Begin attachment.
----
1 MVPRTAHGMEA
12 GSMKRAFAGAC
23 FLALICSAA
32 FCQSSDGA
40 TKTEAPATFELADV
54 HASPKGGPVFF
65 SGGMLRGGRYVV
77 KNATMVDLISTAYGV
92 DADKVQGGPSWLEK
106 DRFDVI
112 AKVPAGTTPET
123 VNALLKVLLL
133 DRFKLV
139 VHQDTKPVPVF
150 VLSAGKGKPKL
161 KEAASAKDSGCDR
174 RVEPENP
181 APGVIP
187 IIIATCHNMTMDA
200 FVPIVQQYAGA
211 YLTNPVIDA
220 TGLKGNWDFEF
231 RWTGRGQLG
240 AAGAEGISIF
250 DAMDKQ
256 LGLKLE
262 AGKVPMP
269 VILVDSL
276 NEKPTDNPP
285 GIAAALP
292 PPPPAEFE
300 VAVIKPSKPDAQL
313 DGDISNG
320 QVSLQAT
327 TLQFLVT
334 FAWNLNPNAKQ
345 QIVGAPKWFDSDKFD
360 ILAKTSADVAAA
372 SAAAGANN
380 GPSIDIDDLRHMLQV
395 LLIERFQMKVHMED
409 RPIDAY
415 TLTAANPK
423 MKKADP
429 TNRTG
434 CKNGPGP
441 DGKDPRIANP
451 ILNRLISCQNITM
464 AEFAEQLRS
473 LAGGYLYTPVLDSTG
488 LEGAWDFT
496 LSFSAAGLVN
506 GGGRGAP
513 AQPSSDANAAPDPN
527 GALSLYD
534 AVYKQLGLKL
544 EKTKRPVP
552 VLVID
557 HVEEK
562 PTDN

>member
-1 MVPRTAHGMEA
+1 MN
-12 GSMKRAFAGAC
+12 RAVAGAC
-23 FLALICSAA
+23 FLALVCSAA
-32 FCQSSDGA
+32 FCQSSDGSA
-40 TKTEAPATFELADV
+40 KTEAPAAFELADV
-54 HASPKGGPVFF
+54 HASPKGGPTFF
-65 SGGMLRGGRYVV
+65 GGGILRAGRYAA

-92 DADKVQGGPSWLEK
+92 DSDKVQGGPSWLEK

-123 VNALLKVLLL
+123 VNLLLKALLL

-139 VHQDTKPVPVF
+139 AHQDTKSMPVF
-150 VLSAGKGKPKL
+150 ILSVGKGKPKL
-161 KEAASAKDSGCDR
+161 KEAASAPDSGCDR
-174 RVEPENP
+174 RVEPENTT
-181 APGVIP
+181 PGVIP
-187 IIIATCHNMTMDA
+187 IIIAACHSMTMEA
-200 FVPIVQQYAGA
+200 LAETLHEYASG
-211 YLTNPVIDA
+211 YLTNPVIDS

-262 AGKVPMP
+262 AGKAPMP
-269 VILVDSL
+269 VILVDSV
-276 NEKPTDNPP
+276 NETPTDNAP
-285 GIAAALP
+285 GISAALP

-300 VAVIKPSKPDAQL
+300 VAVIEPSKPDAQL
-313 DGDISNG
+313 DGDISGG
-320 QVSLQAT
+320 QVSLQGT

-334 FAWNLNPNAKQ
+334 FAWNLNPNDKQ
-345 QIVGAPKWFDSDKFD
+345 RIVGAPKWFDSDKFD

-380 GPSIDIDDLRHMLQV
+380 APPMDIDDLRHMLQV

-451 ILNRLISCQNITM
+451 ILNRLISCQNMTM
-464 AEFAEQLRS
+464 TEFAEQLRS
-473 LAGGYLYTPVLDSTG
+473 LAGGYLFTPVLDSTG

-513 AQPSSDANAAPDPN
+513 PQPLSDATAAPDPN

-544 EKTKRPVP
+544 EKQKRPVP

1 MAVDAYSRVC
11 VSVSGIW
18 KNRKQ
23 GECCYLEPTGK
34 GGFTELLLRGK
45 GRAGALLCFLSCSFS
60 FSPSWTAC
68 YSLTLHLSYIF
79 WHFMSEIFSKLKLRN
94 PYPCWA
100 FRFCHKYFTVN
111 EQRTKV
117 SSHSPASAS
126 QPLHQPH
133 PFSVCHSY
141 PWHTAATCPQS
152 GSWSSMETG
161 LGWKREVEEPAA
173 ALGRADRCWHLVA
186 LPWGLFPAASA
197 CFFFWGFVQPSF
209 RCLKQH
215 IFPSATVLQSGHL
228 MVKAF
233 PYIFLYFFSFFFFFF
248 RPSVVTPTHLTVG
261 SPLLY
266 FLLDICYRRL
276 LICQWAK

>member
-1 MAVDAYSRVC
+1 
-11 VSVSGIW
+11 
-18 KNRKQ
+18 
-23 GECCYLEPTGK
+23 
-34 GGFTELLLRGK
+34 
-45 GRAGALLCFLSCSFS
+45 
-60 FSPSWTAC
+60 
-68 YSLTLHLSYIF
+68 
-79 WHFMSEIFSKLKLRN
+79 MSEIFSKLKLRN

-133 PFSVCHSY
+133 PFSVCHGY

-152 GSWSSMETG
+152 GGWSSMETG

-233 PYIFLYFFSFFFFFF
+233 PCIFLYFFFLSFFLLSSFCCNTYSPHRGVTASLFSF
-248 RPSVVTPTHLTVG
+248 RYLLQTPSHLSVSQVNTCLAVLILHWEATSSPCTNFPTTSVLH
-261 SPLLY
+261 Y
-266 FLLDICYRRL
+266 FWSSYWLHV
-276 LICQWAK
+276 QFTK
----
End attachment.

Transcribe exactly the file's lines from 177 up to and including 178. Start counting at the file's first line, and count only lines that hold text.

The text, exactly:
+152 GGWSSMETG

-233 PYIFLYFFSFFFFFF